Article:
Have you ever purchased an item of equipment that you thought could come in very useful only to leave it lying around for months because you could not figure out how to set it up? Or not set all the features up, because it would have taken hours to read through the handbook, which looked as if it had been translated by a computer anyway?
Most individuals have undergone the state of affairs at some time or another. I had an alarm clock some time ago that had dozens of functions like waking me up at different times on the weekend to during the week and arbitrarily selecting a radio channel every day to wake me up. It also had a feature with which I could train it to understand some voice commands, but I could not be concerned with all that.
I just wanted it to wake me up whenever I set it. Video recorders are similar items. How many times do you hear of people setting their video recorder to record a movie only to get a documentary on another channel? It used to occur a lot, didn’t it?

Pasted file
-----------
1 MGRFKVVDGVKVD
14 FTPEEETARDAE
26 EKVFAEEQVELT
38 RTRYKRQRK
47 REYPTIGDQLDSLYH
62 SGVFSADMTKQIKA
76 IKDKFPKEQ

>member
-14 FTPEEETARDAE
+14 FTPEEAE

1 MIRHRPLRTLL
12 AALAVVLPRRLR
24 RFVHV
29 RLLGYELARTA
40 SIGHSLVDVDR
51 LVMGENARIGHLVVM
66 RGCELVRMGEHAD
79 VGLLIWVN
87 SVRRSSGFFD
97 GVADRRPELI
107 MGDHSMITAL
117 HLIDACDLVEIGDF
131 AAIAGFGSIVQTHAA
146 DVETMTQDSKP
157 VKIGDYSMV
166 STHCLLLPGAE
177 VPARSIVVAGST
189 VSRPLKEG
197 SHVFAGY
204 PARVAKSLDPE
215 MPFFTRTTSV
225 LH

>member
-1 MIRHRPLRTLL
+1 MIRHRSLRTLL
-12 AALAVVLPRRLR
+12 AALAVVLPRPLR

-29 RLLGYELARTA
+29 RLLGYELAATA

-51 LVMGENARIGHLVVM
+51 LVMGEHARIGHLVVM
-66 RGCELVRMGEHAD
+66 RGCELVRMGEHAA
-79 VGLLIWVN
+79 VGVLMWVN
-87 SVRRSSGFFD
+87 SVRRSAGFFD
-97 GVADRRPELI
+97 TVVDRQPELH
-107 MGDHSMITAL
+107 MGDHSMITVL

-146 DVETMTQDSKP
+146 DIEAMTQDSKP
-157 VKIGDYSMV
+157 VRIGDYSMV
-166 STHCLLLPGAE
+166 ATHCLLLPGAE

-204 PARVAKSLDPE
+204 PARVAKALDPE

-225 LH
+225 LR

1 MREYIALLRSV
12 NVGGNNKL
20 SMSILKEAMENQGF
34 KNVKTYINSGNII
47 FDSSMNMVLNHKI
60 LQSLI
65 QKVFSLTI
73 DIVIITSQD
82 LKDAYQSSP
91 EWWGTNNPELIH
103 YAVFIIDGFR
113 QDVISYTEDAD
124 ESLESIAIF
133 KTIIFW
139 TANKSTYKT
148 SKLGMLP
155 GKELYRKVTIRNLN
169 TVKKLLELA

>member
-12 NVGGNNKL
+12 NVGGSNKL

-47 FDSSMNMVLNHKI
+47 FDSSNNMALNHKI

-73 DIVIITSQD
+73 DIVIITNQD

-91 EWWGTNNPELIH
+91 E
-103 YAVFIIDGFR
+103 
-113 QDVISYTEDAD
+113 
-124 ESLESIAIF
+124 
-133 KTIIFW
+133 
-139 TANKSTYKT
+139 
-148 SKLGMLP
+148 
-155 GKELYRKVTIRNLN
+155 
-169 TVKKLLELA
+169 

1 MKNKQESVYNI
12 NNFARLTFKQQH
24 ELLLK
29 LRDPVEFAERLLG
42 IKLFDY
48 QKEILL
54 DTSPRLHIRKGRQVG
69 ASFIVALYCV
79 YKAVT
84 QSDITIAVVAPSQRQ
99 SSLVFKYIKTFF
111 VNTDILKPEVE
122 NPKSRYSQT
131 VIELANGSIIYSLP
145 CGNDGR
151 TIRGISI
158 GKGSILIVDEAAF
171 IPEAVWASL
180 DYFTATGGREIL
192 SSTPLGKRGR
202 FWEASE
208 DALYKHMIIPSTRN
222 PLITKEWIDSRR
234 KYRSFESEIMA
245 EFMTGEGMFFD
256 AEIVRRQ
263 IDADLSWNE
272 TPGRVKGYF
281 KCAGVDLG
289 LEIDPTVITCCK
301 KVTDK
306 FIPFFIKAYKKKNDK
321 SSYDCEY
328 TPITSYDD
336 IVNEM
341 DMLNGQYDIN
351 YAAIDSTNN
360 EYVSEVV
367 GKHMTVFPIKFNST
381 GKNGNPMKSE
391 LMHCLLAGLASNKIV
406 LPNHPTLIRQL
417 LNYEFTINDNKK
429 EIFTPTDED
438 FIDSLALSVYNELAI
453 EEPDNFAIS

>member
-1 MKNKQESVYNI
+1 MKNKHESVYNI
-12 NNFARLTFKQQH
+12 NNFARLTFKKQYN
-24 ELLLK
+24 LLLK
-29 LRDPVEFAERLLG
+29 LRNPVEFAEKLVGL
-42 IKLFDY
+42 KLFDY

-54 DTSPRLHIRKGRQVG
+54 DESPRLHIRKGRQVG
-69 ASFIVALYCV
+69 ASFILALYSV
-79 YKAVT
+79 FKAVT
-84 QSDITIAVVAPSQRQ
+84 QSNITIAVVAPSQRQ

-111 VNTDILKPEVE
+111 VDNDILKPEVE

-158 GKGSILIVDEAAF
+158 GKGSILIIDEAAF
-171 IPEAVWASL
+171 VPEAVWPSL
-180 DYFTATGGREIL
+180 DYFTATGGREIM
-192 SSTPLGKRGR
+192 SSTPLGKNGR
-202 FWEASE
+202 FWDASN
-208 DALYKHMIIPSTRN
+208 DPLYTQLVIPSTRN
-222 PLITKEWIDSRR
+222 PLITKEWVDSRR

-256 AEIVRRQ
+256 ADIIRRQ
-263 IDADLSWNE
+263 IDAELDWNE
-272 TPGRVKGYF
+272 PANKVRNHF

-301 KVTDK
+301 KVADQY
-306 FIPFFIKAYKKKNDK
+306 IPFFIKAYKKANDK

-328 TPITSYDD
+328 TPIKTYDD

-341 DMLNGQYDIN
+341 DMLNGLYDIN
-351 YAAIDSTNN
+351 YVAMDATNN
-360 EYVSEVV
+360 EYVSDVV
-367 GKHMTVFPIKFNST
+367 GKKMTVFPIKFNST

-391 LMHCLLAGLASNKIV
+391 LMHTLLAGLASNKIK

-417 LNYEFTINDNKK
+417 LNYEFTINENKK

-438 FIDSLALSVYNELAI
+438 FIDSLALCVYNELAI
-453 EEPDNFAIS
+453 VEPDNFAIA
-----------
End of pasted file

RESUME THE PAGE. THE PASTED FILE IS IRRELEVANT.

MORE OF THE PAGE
The aspect that I am getting at here is that the designers of these machines have been told to put as many functions as possible into them up to a price in order to be all things to all people. However, in making their machines so convoluted, a lot of people decide not to bother using them at all and will avoid that make in the future, which is the precise opposite of what the manufacturers wanted.
The next time you go out looking for some electrical implement, you will say to yourself: “Oh, So-And-So, you need a degree to use one by So-And-So. I’m not buying one of those”.
So how can this concern you? Well, if you have to organize anything that you want others to take part in or be animated about, try not to make it excessively complex. I am not saying ‘dumb-down’, just don’t show off by putting all the bells and whistles on it simply to show that you can do that. People will not be grateful to you for it, they will ignore your undertaking.
This has a great deal of implications for on line projects where individuals can be thousands of miles apart but still be collaborating on a joint project from home. Open source programming is a fine example of this type of work. The team leaders should keep everything as simple as possible if they want the utmost co-operation.
One technique that you can use to check to see if your project is being understood is to ask. It sounds self-evident and it should be, but a lot of team leaders will not ask because they think that it makes them look weak and unknowledgeable. Again, in fact, the opposite is the case. A great team leader is not a tyrant; a good team leader is a good organizer and is thoughtful.
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